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  • Author: William A. Pitney x
  • Athletic Training, Therapy, and Rehabilitation x
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Jim Schilling, William A. Pitney and Stephanie M. Mazerolle

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Stephanie M. Mazerolle, William A. Pitney and Ashley Goodman

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William A. Pitney

Column-editor : Thomas W. Kaminski

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Stephanie M. Mazerolle, Ashley Goodman and William A. Pitney

Context:

Social support, autonomy, and job satisfaction are among the factors influencing female athletic trainers' decisions to remain in the National Collegiate Athletic Association Division I (NCAA D-I) setting, but the male perspective has not been documented.

Objective:

Identify factors that affect male athletic trainers' decisions to remain in the NCAA D-I setting.

Design:

Qualitative study. Participants: 11 male athletictrainers who averaged 6 ± 6 years of NCAA D-I clinical experience, 66 ± 10 working hours per week during the traditional sport season, and 34 ± 5 years of age.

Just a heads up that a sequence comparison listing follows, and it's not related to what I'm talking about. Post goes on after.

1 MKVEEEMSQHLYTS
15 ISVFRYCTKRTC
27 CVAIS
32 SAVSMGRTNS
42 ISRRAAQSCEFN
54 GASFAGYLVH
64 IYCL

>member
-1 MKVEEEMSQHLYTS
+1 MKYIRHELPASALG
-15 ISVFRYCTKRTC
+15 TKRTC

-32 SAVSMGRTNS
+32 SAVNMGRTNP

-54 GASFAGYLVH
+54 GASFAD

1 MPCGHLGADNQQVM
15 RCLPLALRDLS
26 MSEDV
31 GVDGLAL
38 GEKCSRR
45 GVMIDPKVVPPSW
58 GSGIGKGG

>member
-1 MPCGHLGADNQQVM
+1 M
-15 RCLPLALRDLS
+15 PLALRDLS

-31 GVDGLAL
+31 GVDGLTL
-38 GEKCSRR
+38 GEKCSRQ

Data collection and analysis:

In-depth, semistructured interviews. Two researchers followed the steps of a grounded theory study and analyzed data independently.

Results:

Two main persistence themes emerged from the data: (1) D-I atmosphere and (2) workplace environment.

Conclusions:

Our findings suggest that male athletic trainers remain in the NCAA D-I setting because of satisfaction with their employment, which includes a competitive atmosphere, strong coworker relationships, and support from their supervisors.

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Craig R. Denegar, William A. Pitney and Gary B. Wilkerson

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Stephanie M. Mazerolle, William A. Pitney and Ashley Goodman

Edited by Jatin Ambegaonkar

Context:

Retention factors for athletic trainers (ATs) generally include autonomy, work-life balance, and job satisfaction, but little is known specifically about the position of Head AT.

Objective:

To investigate factors that influence retention of the Head AT in a leadership role.

Design:

A qualitative study that employed structured interviews.

Patients or Other Participants:

18 Head ATs (13 males, 5 females; 44 ± 8 years of age; 22 ± 7 years of experience in the role) participated.

Data Collection and Analysis:

Participants responded to a series of questions presented through an online interview. The data were analyzed through a general inductive approach.

Results:

Two key retention factors that were identified by the analysis were enjoyment of the work setting and professional motivation.

Conclusions:

Head ATs remain in their positions due to rewarding relationships with staff members and student-athletes. A commitment to lifelong learning for professional development also exerts a positive influence for retention.

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Celest Weuve, Stephanie M. Mazerolle, William A. Pitney and Malissa Martin